I don’t really get writer’s block. On the few occasions that I got stuck during the writing of Fiona, I took out some lined paper and wrote in longhand about the particular scene and character—what was wrong with the scene as it was, why I thought it wasn’t working, why I was stuck on it, what possibilities existed, and before I knew it, the characters were talking, and I was back into the story again. This process opened up a portal that enabled me to pay attention to passages or characters that obviously needed more working through than others that came more readily.
I began writing Fiona mid-June 2010. I had lost my job a couple months before and was having a hard time finding another. This was a lonely, worrisome time for me. I lived with my mother for over a year. The experience of writing Fiona was blissful and saved me, for sure. But not having other writers I knew who lived nearby was tough, not only because I had no one to workshop with, but because I had no fellow writers with whom to connect, which can be a great benefit in a creative writing program, and something I thoroughly enjoyed at Kennesaw State.
I found a way to get that need met in a special way, however.
While packing up for yet another move in spring 2010, I culled the most interesting and relevant essays on writing from some old annuals (The Writer’s Handbook and Fiction Writer’s Market).
Every morning at breakfast, I chose one to read from over 100 brilliant essays that covered various aspects of writing fiction (and a few on film and play scripts). I communed with these writers as if they were with me. They got me through that hard time both artistically and emotionally, for I knew wherever they were in the physical world, some of their spirit lived inside me.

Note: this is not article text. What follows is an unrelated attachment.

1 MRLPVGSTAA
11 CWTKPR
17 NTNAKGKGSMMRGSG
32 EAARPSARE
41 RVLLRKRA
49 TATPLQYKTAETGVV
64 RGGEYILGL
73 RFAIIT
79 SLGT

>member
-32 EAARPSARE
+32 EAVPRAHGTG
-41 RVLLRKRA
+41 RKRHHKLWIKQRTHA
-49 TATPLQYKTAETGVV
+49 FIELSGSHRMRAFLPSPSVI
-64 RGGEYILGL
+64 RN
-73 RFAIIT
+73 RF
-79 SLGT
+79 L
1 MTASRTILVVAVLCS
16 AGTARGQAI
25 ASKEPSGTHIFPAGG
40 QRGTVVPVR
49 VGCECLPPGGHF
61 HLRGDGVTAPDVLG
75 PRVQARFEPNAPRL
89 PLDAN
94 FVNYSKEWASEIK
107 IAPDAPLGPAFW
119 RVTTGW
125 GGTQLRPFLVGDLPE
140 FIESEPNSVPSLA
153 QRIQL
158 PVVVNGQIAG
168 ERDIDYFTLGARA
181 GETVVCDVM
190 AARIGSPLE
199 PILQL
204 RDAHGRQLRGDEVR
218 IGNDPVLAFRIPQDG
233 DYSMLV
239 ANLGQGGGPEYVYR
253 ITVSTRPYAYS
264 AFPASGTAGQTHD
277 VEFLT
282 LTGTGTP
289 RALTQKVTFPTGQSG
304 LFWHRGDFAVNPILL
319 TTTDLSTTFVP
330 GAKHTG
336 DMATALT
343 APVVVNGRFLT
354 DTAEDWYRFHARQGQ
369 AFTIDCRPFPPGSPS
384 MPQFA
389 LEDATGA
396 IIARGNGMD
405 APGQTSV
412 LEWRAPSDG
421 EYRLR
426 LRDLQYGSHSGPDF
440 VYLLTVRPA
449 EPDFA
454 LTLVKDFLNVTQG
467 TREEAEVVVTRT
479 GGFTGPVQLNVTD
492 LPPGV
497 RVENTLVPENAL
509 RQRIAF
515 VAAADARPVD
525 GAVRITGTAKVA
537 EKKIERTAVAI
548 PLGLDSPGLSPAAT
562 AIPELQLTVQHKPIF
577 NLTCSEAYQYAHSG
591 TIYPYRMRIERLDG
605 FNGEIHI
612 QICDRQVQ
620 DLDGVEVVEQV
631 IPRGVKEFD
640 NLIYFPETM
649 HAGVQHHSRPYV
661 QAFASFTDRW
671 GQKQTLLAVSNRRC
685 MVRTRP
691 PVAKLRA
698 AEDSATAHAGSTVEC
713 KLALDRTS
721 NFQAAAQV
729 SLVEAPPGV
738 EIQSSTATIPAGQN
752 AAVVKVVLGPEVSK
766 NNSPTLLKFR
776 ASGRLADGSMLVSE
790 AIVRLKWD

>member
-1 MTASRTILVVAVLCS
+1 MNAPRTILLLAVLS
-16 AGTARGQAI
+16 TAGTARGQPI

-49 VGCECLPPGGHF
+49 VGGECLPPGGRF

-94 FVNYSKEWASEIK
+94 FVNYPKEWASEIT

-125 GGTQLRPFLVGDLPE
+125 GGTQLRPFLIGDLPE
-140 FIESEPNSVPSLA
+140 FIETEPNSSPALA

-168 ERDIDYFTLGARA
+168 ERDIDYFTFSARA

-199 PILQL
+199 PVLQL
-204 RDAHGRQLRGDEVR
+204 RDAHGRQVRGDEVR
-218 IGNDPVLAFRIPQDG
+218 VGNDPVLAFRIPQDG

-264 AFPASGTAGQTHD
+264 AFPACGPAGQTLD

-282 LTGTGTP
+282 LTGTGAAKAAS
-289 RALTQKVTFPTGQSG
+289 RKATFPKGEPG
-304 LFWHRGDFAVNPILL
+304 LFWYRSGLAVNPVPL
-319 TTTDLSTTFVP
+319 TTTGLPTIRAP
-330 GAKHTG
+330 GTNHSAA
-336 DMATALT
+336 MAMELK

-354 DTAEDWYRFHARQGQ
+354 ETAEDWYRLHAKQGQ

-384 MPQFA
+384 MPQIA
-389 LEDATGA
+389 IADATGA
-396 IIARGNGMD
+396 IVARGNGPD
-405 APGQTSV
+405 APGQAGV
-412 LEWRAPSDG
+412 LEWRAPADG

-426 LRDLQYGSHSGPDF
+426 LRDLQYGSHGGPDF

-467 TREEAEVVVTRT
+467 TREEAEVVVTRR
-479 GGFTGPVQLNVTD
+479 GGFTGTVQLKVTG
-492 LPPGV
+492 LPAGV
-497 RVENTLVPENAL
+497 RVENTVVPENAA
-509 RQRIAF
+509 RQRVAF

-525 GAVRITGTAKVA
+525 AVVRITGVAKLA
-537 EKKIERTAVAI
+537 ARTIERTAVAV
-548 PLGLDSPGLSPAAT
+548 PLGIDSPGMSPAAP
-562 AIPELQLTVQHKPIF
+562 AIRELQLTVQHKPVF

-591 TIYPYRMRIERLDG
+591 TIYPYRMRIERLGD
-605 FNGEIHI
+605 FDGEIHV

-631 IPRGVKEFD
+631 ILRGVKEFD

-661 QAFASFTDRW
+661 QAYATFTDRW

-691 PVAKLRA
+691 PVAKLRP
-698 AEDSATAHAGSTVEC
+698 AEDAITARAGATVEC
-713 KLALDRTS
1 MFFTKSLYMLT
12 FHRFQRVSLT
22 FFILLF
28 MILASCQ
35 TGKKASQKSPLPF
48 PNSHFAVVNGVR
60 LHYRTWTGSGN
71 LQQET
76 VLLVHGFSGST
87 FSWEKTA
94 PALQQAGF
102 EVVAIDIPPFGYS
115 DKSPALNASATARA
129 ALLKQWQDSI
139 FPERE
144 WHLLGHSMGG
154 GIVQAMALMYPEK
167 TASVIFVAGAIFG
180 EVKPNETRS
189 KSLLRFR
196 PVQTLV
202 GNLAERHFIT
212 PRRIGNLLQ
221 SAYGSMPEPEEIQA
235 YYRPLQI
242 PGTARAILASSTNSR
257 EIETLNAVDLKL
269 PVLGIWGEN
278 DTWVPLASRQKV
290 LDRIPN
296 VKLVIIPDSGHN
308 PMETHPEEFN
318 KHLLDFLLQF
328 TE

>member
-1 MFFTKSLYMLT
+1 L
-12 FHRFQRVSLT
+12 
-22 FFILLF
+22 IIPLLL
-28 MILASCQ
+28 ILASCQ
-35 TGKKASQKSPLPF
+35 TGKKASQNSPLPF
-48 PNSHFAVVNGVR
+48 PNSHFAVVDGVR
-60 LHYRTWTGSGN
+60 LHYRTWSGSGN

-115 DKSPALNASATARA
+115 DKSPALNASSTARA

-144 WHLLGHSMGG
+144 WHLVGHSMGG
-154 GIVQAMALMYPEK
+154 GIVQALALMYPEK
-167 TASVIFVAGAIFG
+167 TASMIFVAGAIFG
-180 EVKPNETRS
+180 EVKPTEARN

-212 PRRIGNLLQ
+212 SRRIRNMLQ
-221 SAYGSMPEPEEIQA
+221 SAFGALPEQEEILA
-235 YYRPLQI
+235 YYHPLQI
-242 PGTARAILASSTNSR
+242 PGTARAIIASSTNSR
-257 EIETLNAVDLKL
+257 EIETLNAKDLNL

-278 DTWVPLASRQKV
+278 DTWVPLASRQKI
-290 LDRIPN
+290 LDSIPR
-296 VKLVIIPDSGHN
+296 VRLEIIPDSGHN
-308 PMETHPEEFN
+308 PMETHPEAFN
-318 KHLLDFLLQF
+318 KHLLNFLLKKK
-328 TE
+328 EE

The essays were written by well-known authors, among them: Sue Grafton, Phyllis A. Whitney, Gail Godwin, Ruth Rendell, Evan Hunter (aka Ed McBain), Joyce Carol Oates, P.D. James, Madeleine L’Engle, John Irving, Patricia D. Cornwell, Francine Prose, Annie Dillard, Orson Scott Card, Flannery O’Connor, Raymond Carver, Tobias Wolff, Alice Munro, and John Gardner. My all-time favorite among these gems is by John D. McDonald titled “Creative Trust,” an illuminating and amusing work about authors’ creative pacts with readers. I will post the titles and authors of these essays on my webpage once I get it up and running.
Writing is like a prayer or a meditation for me, a kind of rapture and transport and security. Nothing can hurt me there. I am not anxious or fearful and don’t experience any negative emotions. It’s a long dream I get to watch and listen to, but I feel it even more than I see and hear it. The first part of writing a story is experiencing the characters and events, and the second half or so consists of refining the language by making it more precise and more lyrical. This second part facilitates my getting to know the characters even more deeply, and cues me to any false notes. Really, throughout the writing, I am making connections among words, names, places, events, situations—everything. Probably seventy-five percent of the time when I look up a word in the dictionary, I find another word that’s perfect for somewhere else in the draft that deepens the work, a kind of bibliomancy, except that it’s the divination of the story, rather than a foretelling of the future of real persons in real life.